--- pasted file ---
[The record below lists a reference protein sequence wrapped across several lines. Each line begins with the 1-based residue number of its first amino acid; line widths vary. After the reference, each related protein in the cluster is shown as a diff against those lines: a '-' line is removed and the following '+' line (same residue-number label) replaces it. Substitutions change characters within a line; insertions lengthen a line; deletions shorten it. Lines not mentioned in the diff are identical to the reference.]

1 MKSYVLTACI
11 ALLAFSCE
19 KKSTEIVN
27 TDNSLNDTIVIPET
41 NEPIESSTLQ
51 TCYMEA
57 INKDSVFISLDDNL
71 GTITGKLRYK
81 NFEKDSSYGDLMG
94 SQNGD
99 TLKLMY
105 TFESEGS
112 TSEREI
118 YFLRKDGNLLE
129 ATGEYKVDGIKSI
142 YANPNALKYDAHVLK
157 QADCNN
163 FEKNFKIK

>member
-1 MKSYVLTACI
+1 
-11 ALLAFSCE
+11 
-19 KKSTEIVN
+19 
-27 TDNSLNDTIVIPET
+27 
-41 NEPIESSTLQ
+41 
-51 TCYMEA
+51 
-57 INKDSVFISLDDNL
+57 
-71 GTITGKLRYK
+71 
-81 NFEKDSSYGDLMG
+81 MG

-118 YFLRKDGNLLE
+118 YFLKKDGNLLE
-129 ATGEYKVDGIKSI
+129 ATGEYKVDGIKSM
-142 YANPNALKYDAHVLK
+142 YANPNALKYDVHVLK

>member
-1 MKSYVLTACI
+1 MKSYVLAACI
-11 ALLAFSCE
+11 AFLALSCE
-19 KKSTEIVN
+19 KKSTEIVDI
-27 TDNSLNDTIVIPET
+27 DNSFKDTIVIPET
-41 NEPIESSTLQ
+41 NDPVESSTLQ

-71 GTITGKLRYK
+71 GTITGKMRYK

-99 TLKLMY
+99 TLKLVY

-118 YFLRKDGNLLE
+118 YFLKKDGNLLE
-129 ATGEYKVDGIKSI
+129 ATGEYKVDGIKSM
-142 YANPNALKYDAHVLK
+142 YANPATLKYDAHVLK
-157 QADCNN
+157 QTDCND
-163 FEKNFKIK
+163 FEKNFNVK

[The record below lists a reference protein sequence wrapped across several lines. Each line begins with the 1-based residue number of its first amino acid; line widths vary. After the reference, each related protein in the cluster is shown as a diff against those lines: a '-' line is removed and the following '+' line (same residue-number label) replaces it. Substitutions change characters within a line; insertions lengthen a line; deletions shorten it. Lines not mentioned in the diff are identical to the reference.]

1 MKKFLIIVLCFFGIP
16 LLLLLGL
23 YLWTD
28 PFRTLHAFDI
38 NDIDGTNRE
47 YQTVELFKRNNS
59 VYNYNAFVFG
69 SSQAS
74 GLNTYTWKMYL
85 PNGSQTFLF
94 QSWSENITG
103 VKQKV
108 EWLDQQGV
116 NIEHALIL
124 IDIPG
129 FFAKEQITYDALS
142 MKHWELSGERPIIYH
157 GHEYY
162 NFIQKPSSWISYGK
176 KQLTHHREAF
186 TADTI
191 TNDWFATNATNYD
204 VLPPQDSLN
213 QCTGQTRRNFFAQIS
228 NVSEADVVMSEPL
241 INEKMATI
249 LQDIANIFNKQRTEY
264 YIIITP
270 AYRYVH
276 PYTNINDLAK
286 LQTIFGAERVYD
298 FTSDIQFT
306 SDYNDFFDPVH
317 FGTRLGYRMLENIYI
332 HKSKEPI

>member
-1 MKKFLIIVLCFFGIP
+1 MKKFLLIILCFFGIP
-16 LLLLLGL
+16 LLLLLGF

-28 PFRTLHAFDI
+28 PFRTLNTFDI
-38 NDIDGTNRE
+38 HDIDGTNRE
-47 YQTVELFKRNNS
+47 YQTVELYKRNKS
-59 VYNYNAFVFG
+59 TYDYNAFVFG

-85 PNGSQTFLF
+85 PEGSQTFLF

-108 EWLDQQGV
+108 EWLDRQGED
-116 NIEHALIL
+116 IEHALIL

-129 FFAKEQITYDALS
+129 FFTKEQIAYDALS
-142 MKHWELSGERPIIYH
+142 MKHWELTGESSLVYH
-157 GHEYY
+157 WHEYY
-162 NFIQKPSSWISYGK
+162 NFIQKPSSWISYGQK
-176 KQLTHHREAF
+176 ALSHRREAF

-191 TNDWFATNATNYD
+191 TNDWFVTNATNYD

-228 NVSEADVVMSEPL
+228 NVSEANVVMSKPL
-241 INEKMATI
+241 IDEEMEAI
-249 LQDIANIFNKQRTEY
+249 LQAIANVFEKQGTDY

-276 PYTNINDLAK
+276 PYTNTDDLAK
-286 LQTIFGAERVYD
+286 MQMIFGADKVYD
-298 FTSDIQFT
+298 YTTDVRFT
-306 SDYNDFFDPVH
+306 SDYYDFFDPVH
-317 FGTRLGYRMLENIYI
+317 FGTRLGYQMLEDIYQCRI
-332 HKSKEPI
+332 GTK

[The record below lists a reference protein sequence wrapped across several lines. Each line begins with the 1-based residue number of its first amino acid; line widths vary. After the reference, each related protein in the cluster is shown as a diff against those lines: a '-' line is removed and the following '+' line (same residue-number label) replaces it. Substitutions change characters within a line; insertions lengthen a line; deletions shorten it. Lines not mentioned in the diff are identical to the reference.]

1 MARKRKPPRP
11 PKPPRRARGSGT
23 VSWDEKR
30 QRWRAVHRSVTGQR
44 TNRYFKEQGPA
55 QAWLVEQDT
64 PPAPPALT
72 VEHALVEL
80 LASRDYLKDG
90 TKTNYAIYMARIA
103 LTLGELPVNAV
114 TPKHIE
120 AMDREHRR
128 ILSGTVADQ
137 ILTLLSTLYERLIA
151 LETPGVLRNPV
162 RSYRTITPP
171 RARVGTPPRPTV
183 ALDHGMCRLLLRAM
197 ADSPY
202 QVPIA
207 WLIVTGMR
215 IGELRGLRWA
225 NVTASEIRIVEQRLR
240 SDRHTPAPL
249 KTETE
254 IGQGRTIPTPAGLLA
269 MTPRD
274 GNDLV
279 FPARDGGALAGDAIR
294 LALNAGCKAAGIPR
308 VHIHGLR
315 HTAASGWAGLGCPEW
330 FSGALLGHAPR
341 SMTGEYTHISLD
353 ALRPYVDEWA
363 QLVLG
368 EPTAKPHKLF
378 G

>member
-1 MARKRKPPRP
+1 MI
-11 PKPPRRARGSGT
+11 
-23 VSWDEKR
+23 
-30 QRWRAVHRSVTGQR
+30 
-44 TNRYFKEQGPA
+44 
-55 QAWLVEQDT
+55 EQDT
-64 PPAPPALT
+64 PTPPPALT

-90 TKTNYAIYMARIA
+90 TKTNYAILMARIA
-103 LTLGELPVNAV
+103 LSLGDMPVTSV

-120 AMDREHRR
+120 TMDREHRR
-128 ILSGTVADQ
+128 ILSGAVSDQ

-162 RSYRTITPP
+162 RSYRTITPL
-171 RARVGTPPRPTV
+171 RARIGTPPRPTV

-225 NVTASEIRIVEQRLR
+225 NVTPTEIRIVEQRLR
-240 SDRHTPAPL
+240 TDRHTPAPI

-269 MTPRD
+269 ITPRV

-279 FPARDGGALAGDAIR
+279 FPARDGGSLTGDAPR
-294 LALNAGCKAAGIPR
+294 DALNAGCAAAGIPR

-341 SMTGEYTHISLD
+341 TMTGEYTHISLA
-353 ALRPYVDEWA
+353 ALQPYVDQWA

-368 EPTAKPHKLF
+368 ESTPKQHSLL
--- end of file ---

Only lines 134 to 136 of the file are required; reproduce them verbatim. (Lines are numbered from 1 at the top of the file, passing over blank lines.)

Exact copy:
+176 ALSHRREAF

-191 TNDWFATNATNYD
+191 TNDWFVTNATNYD